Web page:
Our Recipes

Imagine that you tell a winemaker that there’s red wine and there’s white wine and that’s it. This is blasphemy! This is madness! You poor soul! You will be mercifully mocked and ridiculed forever by the whole wine making community.

The sacred world of wine is an immense and diverse universe one cannot even begin to think that is capable of fully grasp or understand. Well, what if I tell you that there are probably more styles of beer out there than types of wine? First, beers can be classified in three different categories depending on the type of fermentation used for making the beer. Bottom fermentation beers (Lagers), Top fermentation beers (Ales) and Spontaneous or wild fermentation beers.

Then each one of these categories has countless varieties and styles that can be distinguished, depending on the different materials used: Beers are commonly made of one or a few types of grain. Like barley, wheat, rye and oats. But beer can be made of essentially anything that contains starch. So there are beers made of corn, rice, potatoes and the gluten-free sorghum for example. A beer recipe may include not just one but lots of different combinations of materials. On top of that there are quite a lot of different types of barley.

And there is the malting process. Some grains are being malted before using them in brewing. A long and complicated process that however is not required for all styles of beers. And on top of all that there are the hops. Hundreds of types of different hops. I know, it gets a bit confusing. What the heck are the hops for? The hops can be added into the brew for a few reasons: they give the bitterness of the beer, they give the desired aromas that are different for each beer style, and the oils in the hops have preserving properties that give a longer shelf life and prevent bacteria from developing and spoiling the beer. But hops can be used after the brewing as well. During the fermentation process some beers can be dry hopped in order to achieve a richer and stronger aromas. But hops are not even necessary for making beer. Wait, what? Actually beer brewing exists like since the dawn of humanity (okay, maybe not the dawn, but for tens of thousands of years), and yet the first documented use of hops in beer is from the 9th century. Before that folks used different types of herbs in the brew making process. It even has its own name: gruit beer. So, we’ve just entered the mystical and enigmatic world of the herbs! Even today one can make beer with herbs that have anti-septic and preserving properties, herbs that give bitterness or aromatic herbs and all that in all sorts of crazy combinations. Commonly used herbs in craft beers are: lavender, heather, chamomile, sweet gale, pine twigs, myrtle, mugwort, young stika spruce, juniper, rosemary, wormwood, sage, yarrow and so many others. But that’s not all. Other ingredients are also commonly used like: black tea, green tea; lemon or orange peel and lots of spices like: coriander, black pepper, white pepper, cardamon, cinnamon, cummins and what not. And did I mention the fruits? Yes all sorts of fruits as well are added in different stages of the brewing and fermentation process. Cherries, sour cherries, apples, melons, pumpkins, bananas are just a few of the fruits that are commonly being used in craft breweries all over the world. So imagine just how many different combinations can be used, giving birth to countless different styles of beers, and that’s just based on the ingredients.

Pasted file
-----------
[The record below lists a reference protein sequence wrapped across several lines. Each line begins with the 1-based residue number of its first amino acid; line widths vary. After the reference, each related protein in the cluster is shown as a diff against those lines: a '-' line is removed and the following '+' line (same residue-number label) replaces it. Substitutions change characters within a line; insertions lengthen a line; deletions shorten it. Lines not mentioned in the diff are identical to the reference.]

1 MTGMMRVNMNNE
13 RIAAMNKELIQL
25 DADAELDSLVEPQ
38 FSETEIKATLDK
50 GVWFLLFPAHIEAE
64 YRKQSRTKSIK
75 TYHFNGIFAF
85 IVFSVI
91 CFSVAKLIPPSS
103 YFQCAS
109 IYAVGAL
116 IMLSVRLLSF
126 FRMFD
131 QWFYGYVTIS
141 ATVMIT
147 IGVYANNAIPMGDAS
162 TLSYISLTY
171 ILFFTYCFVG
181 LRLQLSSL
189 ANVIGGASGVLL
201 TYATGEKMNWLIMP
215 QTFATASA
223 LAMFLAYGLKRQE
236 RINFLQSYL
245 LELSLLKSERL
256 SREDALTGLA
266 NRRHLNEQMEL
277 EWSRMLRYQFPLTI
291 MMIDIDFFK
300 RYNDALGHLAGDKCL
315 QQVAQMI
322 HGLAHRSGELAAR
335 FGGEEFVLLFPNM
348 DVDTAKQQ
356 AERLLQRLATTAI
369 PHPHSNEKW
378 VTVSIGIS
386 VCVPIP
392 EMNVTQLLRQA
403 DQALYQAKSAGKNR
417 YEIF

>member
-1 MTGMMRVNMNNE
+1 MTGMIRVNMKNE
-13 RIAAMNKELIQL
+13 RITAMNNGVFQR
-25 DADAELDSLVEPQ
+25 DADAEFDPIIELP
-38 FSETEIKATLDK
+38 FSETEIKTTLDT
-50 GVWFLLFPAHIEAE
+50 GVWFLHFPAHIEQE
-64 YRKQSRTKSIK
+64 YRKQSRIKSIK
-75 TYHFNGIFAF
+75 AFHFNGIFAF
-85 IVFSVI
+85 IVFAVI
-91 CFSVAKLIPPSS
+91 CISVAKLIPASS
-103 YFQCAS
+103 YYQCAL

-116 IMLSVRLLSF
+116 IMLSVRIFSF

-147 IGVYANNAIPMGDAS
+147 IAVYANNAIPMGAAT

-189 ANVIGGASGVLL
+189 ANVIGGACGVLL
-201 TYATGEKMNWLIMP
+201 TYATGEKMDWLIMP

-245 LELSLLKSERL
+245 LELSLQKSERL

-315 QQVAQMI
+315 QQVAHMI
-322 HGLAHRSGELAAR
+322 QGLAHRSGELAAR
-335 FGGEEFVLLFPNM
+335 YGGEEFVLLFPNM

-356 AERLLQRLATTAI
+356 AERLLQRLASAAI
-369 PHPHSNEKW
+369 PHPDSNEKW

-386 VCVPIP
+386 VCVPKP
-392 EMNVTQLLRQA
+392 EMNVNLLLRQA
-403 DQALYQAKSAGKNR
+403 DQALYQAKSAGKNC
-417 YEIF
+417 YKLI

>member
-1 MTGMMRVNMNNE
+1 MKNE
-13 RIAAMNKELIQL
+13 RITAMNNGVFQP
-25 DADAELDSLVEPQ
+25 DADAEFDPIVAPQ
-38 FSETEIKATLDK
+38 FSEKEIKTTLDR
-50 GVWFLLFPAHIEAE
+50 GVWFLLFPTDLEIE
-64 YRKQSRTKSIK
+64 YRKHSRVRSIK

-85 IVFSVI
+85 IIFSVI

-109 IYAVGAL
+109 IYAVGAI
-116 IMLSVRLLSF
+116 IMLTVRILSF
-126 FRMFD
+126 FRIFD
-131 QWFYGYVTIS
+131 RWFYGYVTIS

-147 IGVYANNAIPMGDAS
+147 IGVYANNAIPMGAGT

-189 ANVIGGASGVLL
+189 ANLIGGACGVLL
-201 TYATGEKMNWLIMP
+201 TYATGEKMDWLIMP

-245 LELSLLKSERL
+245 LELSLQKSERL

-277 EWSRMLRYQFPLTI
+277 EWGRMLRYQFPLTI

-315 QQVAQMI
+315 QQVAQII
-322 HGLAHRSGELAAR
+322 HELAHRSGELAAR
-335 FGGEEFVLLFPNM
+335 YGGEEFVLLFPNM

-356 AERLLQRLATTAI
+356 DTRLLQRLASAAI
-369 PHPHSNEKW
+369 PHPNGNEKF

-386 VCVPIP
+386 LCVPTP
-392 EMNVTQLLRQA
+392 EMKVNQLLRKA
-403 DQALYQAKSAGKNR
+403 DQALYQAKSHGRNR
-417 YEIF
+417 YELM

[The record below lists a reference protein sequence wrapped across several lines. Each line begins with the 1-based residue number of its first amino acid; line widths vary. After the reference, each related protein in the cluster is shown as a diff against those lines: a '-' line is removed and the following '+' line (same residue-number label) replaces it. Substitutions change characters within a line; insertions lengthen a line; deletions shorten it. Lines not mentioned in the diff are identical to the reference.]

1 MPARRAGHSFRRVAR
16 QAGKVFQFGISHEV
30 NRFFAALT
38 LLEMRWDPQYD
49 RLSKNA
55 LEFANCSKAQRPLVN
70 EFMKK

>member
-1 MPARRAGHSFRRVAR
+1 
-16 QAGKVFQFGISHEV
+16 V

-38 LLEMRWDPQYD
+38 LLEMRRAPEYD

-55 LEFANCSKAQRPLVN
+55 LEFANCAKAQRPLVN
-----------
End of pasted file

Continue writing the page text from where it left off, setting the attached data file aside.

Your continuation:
We can also distinguish different types of beers depending on their colours: white beers, blondes, light lagers and ales, light pilsners, ambers, brown ales, dunkels, bocks and double bocks, porters, stouts, extra stouts. So many different types of beers depending on their alcohol content, bitterness, aging and so on. Not to mention the Trappist beers, made by monks in abbeys for hundreds of year. It’s a jungle. Si it turns out that the world of beer is probably as complex and interesting as that of the wine, if not more. Saying that with a great respect and admiration for the wine making and the wine, a truly magnificent beverage. We are constantly collecting information on brewing different styles and beer, acquiring new knowledge and putting what we’ve learned into practice. So you can taste some of the beers that have been produced in the countless millennia humanity has seen.

Pale Ale
Irish Stout
Russian Imperial Stout
Smoked Porter
Red Irish Ale
Amber Ale
Trappist Dubbel